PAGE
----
Investigation of Particle Effective Density, Size Distribution and Dose Metric of Ambient Aerosol
- Author(s): Lin, Yue
- Advisor(s): Jung, Heejung
- et al.
The exposure to particulate matter (PM) has strong adverse health effects, such as aggravated asthma, decrease in lung function, and increase respiratory symptoms. PM is complex and dynamic in its chemical composition and physical mixing state. The properties of PM have not been thoroughly characterized, and the mechanism of PM causing adverse effect has not been well understood. This study focuses on characterizing physical properties of urban background air particles by analyzing the particle spectra, particle effective density, black carbon, and active surface area along with chemical characterization using AMS. The effective density profiles were used to estimate the respiratory system-deposited ambient particle mass according to lung deposition fraction curve reported by ICRP (1994).
The first study was to determine size-resolved effective densities of ambient aerosols in Riverside, CA for four 7-day periods during 2015 – 2016. The mass of size selected particles (50, 70, 101 and 152 nm) were measured to determine the effective density for particles. A catalytic stripper (CS) in alternating mode was used to remove volatile compounds on the aerosol before density measurements. Aerosol non-refractory composition measurement was conducted in June 2016 campaign to understand the effect of chemical composition on particle density. The average particle densities for all measurement campaigns with CS bypassing mode (BP) were 1.17 g/cm3 at 50 nm and 1.25 – 1.28 g/cm3 at 70, 101 and 152 nm. The average density after CS conditioning (CS mode) showed a decreasing trend from 1.22 g/cm3 to 1.04 g/cm3 withincreasing selected size, and a mass fractal dimension (Df) of 2.85. Both the BP and CS mode particles showed the lowest effective density from 6:00 AM to 9:00 AM and highest density from 11:00 AM to 3:00 PM. The diurnal variation of density became more profound as particle size increases for both sampling modes. The variation was found to be more intense for the CS mode compared than the BP mode. To confirm this observation, organic aerosol and ammonium nitrate mass in the similar size range were tested simultaneously with BP mode. The results showed effective density measurements correlated well with positively (R2=0.78) and negatively (R2=0.62). This study provided an update to the aerosol density profiles of a well-known receptor site (Riverside, CA) and investigated the transformation of particles in different seasons. The obtained effective density profiles were used in the proceeding study in order to effectively estimate the respiratory-deposited ambient aerosol mass.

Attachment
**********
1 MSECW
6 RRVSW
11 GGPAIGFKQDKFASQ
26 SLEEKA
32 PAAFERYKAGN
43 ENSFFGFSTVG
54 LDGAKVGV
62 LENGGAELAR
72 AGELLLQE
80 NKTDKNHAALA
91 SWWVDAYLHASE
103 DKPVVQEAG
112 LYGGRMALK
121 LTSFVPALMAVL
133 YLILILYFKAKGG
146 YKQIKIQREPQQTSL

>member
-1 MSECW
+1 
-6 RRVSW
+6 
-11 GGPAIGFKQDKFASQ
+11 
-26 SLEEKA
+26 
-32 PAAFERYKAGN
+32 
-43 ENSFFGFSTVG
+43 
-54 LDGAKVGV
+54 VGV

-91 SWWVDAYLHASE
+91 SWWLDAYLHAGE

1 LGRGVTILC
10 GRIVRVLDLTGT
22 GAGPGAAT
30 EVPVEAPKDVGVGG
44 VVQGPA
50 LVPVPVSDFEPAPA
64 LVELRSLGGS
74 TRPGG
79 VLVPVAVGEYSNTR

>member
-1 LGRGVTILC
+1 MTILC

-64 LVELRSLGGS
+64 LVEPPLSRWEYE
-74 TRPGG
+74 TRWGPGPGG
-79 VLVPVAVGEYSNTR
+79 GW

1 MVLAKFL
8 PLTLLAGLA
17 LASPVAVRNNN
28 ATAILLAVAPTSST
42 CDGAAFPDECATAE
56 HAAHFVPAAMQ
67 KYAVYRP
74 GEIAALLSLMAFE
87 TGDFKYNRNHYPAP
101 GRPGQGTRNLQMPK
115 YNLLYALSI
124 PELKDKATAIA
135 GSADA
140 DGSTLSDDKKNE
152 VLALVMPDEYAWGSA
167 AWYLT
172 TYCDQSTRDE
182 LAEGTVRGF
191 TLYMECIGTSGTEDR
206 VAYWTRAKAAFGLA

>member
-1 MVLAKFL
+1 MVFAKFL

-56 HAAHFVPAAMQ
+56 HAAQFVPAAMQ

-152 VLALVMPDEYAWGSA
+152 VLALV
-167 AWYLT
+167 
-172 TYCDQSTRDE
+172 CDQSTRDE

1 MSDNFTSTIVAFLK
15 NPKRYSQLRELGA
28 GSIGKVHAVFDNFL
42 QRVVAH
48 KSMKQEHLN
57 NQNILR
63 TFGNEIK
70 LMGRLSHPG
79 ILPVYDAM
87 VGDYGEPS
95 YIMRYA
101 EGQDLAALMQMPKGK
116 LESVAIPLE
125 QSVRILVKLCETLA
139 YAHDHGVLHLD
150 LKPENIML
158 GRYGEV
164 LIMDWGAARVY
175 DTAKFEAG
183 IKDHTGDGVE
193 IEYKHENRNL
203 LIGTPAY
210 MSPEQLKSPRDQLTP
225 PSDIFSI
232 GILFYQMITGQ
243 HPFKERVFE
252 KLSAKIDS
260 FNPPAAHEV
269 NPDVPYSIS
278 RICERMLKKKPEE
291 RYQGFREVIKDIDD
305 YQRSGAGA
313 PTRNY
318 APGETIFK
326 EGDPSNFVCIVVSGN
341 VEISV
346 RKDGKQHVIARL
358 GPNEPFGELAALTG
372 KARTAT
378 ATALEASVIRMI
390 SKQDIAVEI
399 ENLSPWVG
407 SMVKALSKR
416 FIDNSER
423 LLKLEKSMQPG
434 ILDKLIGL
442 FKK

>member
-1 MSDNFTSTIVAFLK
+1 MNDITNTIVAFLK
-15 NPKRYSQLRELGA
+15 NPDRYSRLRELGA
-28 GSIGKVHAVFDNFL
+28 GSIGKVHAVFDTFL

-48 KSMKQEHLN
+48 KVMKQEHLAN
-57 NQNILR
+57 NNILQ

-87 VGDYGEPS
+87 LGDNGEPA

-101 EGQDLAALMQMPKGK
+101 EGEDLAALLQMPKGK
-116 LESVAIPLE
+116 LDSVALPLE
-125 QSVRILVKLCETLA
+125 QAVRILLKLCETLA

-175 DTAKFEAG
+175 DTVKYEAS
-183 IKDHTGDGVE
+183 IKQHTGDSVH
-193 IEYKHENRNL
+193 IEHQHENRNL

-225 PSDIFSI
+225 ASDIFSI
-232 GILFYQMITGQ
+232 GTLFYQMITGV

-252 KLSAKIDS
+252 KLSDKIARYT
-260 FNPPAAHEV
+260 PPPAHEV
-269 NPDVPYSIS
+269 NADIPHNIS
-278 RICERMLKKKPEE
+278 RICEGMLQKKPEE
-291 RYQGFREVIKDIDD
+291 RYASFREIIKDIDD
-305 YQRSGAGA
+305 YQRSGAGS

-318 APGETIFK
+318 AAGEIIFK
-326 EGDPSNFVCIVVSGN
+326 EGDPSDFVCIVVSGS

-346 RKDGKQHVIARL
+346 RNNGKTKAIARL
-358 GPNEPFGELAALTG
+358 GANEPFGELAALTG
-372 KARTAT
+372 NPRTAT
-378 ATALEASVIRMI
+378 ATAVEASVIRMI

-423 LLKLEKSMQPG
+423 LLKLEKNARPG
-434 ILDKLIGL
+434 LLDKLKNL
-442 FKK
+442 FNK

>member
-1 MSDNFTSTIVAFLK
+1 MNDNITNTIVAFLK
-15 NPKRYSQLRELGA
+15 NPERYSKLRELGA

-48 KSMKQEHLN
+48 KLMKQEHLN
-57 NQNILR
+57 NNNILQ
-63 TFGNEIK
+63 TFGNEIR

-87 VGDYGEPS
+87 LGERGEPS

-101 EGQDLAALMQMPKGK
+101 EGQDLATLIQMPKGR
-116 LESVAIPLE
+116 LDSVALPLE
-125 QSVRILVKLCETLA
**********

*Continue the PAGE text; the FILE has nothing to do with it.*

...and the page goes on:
In the second study, the size distributions and effective densities of ambient particles measured in September 2015 and June 2016 were used to calculate time-dependent lung deposited particulate matter (PM) mass using lung deposition fraction curve reported by ICRP (1994). The particle active surface area, black carbon (BC) mass, particle number (PN), solid particle number (SPN), and suspended PM mass (from particle size distributions and effective densities) were also obtained to investigate correlations with PM dose. Non-refractory organic and inorganic mass measured by an aerosol mass spectrometer (mAMS) provided additional information in relation to dose versus chemical nature of particles.
Ambient particle size distributions showed strong diurnal variations during the sampling period. While the lung deposited PM mass fraction (0.32-0.36) did not vary much with time, lung deposited and suspended PM mass in the ambient air showed similar trend. Deposition in the alveolar region was the highest (0.3-1.0 μg/m3), which was followed by the nasal region (0.16 – 0.83 μg/m3) and tracheobronchial region (0.05 – 0.27 μg/m3). All three regions peaked at 12:00 PM – 6:00 PM and reached the lowest value near midnight.
One of the goals of this study was to consider the most prominent ambient PM measurement method in consideration to health and lung deposition. Suspended PM mass had the highest correlation with respiratory doses, which was followed by organics measured using mAMS, active surface area, and BC mass. It is also found that particle hygroscopicity did not affect correlations between metrics and lung deposited PM mass. By taking into account the accessibility and cost of these measurements, we propose the particle active surface area and BC mass to be considered when evaluating/monitoring the health effects caused by PM.